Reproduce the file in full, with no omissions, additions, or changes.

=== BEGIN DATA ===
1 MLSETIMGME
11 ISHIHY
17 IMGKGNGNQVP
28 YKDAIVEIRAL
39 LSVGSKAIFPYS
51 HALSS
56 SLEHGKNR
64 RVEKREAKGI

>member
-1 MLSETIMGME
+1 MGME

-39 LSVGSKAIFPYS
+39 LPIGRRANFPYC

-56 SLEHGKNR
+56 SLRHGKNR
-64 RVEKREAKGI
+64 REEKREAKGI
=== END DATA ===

1 MLSETIMGME
11 ISHIHY
17 IMGKGNGNQVP
28 YKDAIVEIRAL
39 LSVGSKAIFPYS
51 HALSS
56 SLEHGKNR
64 RVEKREAKGI

>member
-1 MLSETIMGME
+1 MGME

-39 LSVGSKAIFPYS
+39 LPIGRRANFPYC

-56 SLEHGKNR
+56 SLRHGKNR
-64 RVEKREAKGI
+64 REEKREAKGI